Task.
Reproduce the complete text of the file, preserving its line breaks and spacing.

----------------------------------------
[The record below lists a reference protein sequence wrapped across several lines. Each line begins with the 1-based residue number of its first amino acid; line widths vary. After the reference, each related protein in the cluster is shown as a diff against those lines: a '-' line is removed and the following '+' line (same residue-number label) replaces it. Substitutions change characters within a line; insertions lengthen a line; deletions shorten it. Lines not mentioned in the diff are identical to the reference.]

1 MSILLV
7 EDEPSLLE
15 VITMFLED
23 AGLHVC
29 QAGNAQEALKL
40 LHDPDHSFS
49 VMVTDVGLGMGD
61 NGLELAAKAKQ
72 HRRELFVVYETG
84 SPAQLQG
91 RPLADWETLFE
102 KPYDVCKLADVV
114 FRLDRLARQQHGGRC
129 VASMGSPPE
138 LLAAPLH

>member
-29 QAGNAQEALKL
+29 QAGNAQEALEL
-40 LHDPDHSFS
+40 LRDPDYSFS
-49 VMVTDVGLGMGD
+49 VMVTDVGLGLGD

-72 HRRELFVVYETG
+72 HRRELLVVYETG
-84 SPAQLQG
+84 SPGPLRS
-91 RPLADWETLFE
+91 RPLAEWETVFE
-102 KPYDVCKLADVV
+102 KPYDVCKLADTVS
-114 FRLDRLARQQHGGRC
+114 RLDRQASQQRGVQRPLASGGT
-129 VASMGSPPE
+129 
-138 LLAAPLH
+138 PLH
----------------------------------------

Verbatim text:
[The record below lists a reference protein sequence wrapped across several lines. Each line begins with the 1-based residue number of its first amino acid; line widths vary. After the reference, each related protein in the cluster is shown as a diff against those lines: a '-' line is removed and the following '+' line (same residue-number label) replaces it. Substitutions change characters within a line; insertions lengthen a line; deletions shorten it. Lines not mentioned in the diff are identical to the reference.]

1 MSILLV
7 EDEPSLLE
15 VITMFLED
23 AGLHVC
29 QAGNAQEALKL
40 LHDPDHSFS
49 VMVTDVGLGMGD
61 NGLELAAKAKQ
72 HRRELFVVYETG
84 SPAQLQG
91 RPLADWETLFE
102 KPYDVCKLADVV
114 FRLDRLARQQHGGRC
129 VASMGSPPE
138 LLAAPLH

>member
-29 QAGNAQEALKL
+29 QAGNAQEALEL
-40 LHDPDHSFS
+40 LRDPDYSFS
-49 VMVTDVGLGMGD
+49 VMVTDVGLGLGD

-72 HRRELFVVYETG
+72 HRRELLVVYETG
-84 SPAQLQG
+84 SPGPLRS
-91 RPLADWETLFE
+91 RPLAEWETVFE
-102 KPYDVCKLADVV
+102 KPYDVCKLADTVS
-114 FRLDRLARQQHGGRC
+114 RLDRQASQQRGVQRPLASGGT
-129 VASMGSPPE
+129 
-138 LLAAPLH
+138 PLH